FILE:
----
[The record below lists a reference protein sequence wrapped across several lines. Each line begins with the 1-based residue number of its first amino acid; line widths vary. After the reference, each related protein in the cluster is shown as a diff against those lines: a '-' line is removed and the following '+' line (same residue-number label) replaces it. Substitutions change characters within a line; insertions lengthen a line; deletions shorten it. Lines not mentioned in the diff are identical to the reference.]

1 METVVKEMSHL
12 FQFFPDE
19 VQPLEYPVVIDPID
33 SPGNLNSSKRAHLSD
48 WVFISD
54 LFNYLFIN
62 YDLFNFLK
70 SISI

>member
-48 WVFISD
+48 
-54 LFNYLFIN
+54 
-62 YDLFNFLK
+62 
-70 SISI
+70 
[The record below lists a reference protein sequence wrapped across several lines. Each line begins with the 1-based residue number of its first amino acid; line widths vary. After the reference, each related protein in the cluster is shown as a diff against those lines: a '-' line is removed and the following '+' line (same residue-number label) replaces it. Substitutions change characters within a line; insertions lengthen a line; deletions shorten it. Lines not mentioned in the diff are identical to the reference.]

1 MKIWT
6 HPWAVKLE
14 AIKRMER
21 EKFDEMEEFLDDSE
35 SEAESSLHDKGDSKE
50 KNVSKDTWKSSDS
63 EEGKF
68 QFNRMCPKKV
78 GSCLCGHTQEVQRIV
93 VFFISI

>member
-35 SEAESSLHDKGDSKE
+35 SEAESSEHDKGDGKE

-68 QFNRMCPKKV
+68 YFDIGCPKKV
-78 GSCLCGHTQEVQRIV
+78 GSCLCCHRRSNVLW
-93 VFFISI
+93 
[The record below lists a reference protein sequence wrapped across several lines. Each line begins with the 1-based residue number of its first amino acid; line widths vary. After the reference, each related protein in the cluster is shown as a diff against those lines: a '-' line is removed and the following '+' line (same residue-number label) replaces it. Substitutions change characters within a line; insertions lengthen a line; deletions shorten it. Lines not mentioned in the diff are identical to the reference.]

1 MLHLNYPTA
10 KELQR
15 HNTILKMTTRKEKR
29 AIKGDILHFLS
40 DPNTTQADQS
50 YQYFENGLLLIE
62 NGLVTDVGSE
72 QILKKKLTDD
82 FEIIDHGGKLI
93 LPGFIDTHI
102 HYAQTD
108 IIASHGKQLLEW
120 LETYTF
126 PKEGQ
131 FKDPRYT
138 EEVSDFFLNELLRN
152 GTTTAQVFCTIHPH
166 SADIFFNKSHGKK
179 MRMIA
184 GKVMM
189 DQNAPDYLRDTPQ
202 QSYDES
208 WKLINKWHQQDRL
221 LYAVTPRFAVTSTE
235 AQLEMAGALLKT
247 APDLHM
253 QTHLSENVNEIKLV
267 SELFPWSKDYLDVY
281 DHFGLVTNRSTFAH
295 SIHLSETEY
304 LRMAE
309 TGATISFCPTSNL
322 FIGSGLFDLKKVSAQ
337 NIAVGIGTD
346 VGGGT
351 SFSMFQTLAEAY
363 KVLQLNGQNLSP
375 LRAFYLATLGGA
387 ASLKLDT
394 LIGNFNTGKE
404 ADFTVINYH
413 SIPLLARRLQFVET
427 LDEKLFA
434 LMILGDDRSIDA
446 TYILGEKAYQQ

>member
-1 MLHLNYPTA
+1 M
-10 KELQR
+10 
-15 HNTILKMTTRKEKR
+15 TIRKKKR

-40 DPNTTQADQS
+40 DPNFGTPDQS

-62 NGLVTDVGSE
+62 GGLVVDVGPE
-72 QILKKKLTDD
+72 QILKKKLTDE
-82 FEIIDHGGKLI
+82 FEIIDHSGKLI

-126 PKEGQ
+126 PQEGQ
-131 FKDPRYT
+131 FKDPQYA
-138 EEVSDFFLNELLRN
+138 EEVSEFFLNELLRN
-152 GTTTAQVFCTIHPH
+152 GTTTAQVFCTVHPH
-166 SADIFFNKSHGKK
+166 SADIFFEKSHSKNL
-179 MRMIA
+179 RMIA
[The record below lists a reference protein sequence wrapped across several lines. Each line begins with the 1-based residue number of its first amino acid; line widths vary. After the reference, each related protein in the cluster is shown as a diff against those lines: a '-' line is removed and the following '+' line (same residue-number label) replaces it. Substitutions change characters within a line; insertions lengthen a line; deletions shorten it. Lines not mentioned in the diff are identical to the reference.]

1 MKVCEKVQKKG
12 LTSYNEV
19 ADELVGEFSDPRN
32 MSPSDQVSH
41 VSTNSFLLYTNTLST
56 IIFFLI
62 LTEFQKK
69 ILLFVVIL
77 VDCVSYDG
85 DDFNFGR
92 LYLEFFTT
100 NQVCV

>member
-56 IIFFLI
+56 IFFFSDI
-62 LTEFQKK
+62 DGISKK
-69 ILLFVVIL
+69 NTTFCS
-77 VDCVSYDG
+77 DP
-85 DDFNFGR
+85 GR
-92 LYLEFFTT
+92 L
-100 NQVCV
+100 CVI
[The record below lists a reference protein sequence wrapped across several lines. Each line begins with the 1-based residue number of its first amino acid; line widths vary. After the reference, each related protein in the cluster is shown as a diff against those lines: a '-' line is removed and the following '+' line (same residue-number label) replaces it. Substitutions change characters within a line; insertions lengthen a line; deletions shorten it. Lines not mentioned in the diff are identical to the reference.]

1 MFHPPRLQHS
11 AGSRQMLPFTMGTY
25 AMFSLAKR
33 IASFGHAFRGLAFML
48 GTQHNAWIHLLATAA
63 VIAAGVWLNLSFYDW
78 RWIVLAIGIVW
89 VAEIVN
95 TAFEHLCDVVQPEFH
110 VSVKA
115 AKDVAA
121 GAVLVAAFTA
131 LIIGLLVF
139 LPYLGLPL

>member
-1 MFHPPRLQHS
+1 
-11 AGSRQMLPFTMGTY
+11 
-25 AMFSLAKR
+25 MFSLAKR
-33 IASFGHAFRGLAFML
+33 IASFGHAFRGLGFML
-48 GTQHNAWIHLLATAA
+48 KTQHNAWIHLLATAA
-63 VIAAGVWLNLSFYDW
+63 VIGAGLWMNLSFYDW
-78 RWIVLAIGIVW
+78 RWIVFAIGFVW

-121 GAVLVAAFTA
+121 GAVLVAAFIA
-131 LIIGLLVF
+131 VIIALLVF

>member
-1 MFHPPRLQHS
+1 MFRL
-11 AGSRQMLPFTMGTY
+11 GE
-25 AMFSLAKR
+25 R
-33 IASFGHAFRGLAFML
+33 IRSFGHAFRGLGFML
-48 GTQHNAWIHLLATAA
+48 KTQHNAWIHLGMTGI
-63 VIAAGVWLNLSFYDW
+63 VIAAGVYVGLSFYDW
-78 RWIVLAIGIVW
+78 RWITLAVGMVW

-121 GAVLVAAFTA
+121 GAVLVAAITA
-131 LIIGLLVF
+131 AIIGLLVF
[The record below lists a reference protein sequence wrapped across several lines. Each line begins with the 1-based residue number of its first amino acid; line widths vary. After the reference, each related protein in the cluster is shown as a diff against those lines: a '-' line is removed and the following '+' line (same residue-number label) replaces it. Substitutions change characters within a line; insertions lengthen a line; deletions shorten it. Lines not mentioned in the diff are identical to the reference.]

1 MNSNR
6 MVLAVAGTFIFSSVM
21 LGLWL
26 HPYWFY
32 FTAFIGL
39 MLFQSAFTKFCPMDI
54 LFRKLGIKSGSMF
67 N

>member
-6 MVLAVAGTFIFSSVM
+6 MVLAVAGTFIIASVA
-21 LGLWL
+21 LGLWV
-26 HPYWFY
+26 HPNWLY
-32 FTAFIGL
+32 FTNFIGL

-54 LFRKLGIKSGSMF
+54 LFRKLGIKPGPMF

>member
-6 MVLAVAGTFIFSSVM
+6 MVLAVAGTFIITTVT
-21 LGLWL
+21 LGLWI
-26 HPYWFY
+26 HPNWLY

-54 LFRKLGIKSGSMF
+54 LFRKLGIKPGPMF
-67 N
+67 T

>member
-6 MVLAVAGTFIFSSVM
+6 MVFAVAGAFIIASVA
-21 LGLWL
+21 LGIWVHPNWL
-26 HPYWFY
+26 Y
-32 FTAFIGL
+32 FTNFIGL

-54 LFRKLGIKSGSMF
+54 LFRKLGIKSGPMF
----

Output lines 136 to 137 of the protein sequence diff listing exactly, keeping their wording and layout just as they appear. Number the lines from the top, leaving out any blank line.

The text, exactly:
-92 LYLEFFTT
+92 L